A Turing machine with wave memory


Computers possess a number discrete memories containing digital information. This quantization is fundamentally related to the fact that the information is stored using discrete entities, such as electrons for computers or DNA bases for living organisms. Is it possible to imagine a memory storing an analog information at the elementary level? This is what a collaboration between researchers from Matter & Complex System Laboratory (Paris Diderot University, CNRS) and Langevin Institute (ESPCI Paris, CNRS) have just shown using peculiar objects composed of a droplet and a wave packet.

It is possible to sustain a droplet bouncing on the surface of a bath of the same liquid when the latter is vertically vibrated. Each bounce produces a surface wave which results in the propulsion of the droplet. The droplet is piloted by this dynamical coupling between the droplet and its associated wave field. The researchers have shown that this unique object stores the information in its wave field and could perform the elementary operations of writing, storing, reading and erasing. It thus could be interpreted as a Turing machine, an abstract machine capable of performing all tasks accomplishable by computers.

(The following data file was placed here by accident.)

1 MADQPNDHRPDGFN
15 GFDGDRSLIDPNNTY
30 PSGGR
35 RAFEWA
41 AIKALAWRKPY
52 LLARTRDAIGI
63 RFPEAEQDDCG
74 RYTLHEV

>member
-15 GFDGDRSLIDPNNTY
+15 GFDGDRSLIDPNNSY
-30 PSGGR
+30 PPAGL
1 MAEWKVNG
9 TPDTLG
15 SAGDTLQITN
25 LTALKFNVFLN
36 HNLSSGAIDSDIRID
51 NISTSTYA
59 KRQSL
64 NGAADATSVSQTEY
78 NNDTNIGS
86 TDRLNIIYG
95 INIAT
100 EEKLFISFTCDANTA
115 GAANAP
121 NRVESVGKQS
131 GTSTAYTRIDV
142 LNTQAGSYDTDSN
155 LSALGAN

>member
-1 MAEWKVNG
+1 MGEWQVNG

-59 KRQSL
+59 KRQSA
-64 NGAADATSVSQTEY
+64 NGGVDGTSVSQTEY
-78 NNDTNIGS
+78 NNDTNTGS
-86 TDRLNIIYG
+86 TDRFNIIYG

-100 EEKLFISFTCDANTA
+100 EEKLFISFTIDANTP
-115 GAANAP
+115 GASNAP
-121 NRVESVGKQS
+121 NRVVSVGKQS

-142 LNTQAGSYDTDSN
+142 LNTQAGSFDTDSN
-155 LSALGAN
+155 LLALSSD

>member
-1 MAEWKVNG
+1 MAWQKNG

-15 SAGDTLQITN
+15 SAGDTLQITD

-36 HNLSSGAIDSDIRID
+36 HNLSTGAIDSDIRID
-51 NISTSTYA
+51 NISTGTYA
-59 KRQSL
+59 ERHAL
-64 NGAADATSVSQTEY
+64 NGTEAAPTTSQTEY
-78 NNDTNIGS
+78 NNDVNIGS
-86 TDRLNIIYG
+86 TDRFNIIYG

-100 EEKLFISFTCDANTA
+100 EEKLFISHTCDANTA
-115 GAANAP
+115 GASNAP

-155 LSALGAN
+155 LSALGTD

“Wave-Based Turing Machine: Time Reversal and Information Erasing” de S. Perrard et al., Phys. Rev. Lett. 117, 094502 (doi: 10.1103/PhysRevLett.117.094502)

Focus: “Surface Waves Store Bouncing Droplet’s History” de Philip Ball, Physics 9, 101 (2016)

Contact: emmanuel.fort (arobase) espci.fr